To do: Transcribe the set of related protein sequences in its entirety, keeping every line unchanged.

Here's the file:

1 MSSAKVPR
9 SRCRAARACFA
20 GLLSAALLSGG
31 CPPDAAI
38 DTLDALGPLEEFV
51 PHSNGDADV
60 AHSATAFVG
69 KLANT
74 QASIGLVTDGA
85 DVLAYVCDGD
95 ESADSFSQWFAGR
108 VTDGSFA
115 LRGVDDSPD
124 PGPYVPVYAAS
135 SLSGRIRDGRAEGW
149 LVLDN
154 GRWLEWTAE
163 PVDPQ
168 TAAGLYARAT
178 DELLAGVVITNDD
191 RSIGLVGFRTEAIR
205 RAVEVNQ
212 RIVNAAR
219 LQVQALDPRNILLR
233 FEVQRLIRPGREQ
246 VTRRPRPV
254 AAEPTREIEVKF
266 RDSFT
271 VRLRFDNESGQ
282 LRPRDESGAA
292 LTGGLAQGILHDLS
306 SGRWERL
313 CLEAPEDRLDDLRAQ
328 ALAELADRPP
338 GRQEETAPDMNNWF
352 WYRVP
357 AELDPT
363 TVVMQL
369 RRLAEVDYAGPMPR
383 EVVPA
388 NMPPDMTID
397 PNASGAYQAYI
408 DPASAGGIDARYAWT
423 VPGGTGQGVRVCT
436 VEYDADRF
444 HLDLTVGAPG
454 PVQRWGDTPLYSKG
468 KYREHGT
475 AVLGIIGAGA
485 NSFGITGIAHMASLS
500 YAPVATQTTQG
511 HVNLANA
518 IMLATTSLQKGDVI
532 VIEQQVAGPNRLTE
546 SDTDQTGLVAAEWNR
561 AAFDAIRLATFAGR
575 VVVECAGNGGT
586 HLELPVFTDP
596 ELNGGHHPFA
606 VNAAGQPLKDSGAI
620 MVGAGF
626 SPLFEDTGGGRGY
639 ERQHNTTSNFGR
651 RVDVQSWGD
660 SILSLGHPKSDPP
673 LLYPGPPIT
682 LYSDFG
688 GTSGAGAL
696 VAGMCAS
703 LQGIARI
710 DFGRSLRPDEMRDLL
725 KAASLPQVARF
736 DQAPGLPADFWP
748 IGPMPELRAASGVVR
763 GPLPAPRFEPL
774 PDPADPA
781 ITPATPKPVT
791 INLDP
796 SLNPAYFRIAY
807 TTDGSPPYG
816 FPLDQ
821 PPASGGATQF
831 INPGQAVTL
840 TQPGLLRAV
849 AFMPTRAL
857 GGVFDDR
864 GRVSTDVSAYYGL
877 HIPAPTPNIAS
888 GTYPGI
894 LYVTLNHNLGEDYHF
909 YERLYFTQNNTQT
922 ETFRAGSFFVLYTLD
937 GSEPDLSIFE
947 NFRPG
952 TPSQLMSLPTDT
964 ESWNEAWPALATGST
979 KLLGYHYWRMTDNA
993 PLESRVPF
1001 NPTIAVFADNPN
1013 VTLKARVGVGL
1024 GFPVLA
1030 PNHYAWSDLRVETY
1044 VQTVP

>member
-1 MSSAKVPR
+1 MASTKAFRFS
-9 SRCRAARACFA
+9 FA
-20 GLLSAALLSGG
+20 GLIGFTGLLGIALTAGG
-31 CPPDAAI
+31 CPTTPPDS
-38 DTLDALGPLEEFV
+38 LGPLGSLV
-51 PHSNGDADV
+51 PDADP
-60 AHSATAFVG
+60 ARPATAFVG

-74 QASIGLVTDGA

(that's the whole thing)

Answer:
1 MSSAKVPR
9 SRCRAARACFA
20 GLLSAALLSGG
31 CPPDAAI
38 DTLDALGPLEEFV
51 PHSNGDADV
60 AHSATAFVG
69 KLANT
74 QASIGLVTDGA
85 DVLAYVCDGD
95 ESADSFSQWFAGR
108 VTDGSFA
115 LRGVDDSPD
124 PGPYVPVYAAS
135 SLSGRIRDGRAEGW
149 LVLDN
154 GRWLEWTAE
163 PVDPQ
168 TAAGLYARAT
178 DELLAGVVITNDD
191 RSIGLVGFRTEAIR
205 RAVEVNQ
212 RIVNAAR
219 LQVQALDPRNILLR
233 FEVQRLIRPGREQ
246 VTRRPRPV
254 AAEPTREIEVKF
266 RDSFT
271 VRLRFDNESGQ
282 LRPRDESGAA
292 LTGGLAQGILHDLS
306 SGRWERL
313 CLEAPEDRLDDLRAQ
328 ALAELADRPP
338 GRQEETAPDMNNWF
352 WYRVP
357 AELDPT
363 TVVMQL
369 RRLAEVDYAGPMPR
383 EVVPA
388 NMPPDMTID
397 PNASGAYQAYI
408 DPASAGGIDARYAWT
423 VPGGTGQGVRVCT
436 VEYDADRF
444 HLDLTVGAPG
454 PVQRWGDTPLYSKG
468 KYREHGT
475 AVLGIIGAGA
485 NSFGITGIAHMASLS
500 YAPVATQTTQG
511 HVNLANA
518 IMLATTSLQKGDVI
532 VIEQQVAGPNRLTE
546 SDTDQTGLVAAEWNR
561 AAFDAIRLATFAGR
575 VVVECAGNGGT
586 HLELPVFTDP
596 ELNGGHHPFA
606 VNAAGQPLKDSGAI
620 MVGAGF
626 SPLFEDTGGGRGY
639 ERQHNTTSNFGR
651 RVDVQSWGD
660 SILSLGHPKSDPP
673 LLYPGPPIT
682 LYSDFG
688 GTSGAGAL
696 VAGMCAS
703 LQGIARI
710 DFGRSLRPDEMRDLL
725 KAASLPQVARF
736 DQAPGLPADFWP
748 IGPMPELRAASGVVR
763 GPLPAPRFEPL
774 PDPADPA
781 ITPATPKPVT
791 INLDP
796 SLNPAYFRIAY
807 TTDGSPPYG
816 FPLDQ
821 PPASGGATQF
831 INPGQAVTL
840 TQPGLLRAV
849 AFMPTRAL
857 GGVFDDR
864 GRVSTDVSAYYGL
877 HIPAPTPNIAS
888 GTYPGI
894 LYVTLNHNLGEDYHF
909 YERLYFTQNNTQT
922 ETFRAGSFFVLYTLD
937 GSEPDLSIFE
947 NFRPG
952 TPSQLMSLPTDT
964 ESWNEAWPALATGST
979 KLLGYHYWRMTDNA
993 PLESRVPF
1001 NPTIAVFADNPN
1013 VTLKARVGVGL
1024 GFPVLA
1030 PNHYAWSDLRVETY
1044 VQTVP

>member
-1 MSSAKVPR
+1 MASTKAFRFS
-9 SRCRAARACFA
+9 FA
-20 GLLSAALLSGG
+20 GLIGFTGLLGIALTAGG
-31 CPPDAAI
+31 CPTTPPDS
-38 DTLDALGPLEEFV
+38 LGPLGSLV
-51 PHSNGDADV
+51 PDADP
-60 AHSATAFVG
+60 ARPATAFVG

-74 QASIGLVTDGA